The landscape flickered under silent lightning, and those present scented a change in the air, a mixture of rage and blood that dizzied the mind and turned the stomach. Something wrathful was coming, a creature of death, and their fear was mixed with triumph, for all this was planned. The wind turned and dust was drawn in from their surroundings, drawn in from across the circle to grow in the middle, skittering particles the colour of bone, dancing from their hiding places between stones and from the soil itself. Nearby, a tattered and faded jacket fluttered where it lay at the base of the earthwork.

Then, with a roar that they felt rather than heard, the circle was filled, and they all fell silent in the awful presence, an aching tintinnabulation of the soul sounding a single peal within their hearts that turned their knees weak with dread as it faded.

‘Master,’ said the leader of the cultists. It came out weakly, his mouth and throat dry. He swallowed and tried again, stumbling over his carefully prepared words. ‘Master, you bless us with your baleful… personage. We fall in obeisance before you.’

It took a moment before they collectively realised that they’d forgotten to fall, and there were a few seconds of hasty kneeling and sharp intakes of breath as bare knees found jagged gravel.

The leader was belatedly realising that he could have organised the circle a little better before now and he was reduced to hissing urgently, ‘The sacrifices! The sacrifices!’ until the three women in the group were gathered before the monster in the circle.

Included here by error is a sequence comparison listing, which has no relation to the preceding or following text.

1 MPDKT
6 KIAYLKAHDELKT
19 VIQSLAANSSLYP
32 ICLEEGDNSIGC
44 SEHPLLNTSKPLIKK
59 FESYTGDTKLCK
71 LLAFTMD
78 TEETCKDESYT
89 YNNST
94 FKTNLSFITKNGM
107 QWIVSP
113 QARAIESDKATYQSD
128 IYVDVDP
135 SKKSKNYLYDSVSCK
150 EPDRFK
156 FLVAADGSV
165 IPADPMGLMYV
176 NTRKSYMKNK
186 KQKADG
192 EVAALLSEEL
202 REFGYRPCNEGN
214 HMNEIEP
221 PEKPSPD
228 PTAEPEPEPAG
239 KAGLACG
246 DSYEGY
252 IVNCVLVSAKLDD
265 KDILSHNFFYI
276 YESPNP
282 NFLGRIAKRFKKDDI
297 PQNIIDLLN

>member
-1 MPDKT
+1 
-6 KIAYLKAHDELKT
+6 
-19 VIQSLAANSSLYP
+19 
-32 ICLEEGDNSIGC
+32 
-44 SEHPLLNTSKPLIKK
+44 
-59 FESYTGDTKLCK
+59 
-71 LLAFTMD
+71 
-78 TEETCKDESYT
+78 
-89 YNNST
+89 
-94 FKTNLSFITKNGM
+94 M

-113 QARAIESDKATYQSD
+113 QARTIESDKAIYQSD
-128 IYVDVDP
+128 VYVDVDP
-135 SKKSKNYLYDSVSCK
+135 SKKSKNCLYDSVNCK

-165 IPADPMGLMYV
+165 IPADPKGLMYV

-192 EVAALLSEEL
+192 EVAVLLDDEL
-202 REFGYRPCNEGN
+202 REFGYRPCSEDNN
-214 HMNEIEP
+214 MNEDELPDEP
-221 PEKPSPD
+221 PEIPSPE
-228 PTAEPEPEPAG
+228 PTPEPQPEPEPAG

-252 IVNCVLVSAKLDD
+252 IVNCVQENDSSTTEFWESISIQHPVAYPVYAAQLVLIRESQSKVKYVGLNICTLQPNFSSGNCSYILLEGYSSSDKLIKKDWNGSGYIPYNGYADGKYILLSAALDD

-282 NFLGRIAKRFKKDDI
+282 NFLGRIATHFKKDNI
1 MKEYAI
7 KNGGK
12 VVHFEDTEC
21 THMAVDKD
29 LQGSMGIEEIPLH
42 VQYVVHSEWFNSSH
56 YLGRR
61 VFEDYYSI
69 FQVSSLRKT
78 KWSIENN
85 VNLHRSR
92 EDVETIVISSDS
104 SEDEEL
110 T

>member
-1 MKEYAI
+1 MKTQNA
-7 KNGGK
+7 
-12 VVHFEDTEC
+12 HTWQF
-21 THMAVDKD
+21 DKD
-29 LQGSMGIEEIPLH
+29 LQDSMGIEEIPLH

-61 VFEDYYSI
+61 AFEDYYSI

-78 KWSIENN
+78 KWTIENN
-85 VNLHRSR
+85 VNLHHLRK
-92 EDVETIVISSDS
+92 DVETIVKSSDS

‘Master,’ said the leader, eager to recover face, ‘Lord of the Dead. Please accept these sacrifices we humbly offer you, that you may feed and gain strength after your long and dreamless sleep.’ He lowered his head and hoped that three would be enough. Even among their fanatical ranks, it had proved difficult to find three who would willingly sacrifice themselves for the greater good.

Then the Lord of the Dead spoke.

And he said, ‘I won’t say I’m not a bit peckish. Famished, in fact. But not nearly as much as I’m surprised. And naked. I don’t suppose anyone thought to bring along a spare pair of trousers, did they? There are ladies present, and I was raised to believe that being naked in front of strange ladies is something reserved for special occasions.’

They had not, in fact, remembered to bring along any clothes for the Lord of the Dead, indicating another failure in planning that would later result in some sharply worded memos. One of the cultists was, however, about the same size as the Lord of the Dead, and was pleased to give him a change of clothes from his pack. The Lord of the Dead thanked him and promised that he would give them back, freshly laundered, as soon as he was able. The cultist said it was fine, really. The Lord of the Dead insisted, and also said that everybody should stop calling him ‘Master’ and the ‘Lord of the Dead’, and just call him ‘Horst’ instead, because that was his name.

‘My Lord Horst,’ said the leader, who was slightly scandalised that any puissant supernatural force of darkness and destruction should want to be on first-name terms so early in their acquaintance, ‘you must feed.’

It was true; Horst did not look well after his period as dust. His eyes were sunken deep within their sockets and bone showed beneath the parchment of his skin. He looked like a corpse in the mid-stages of mummification, and his borrowed trousers would not stay up without assistance.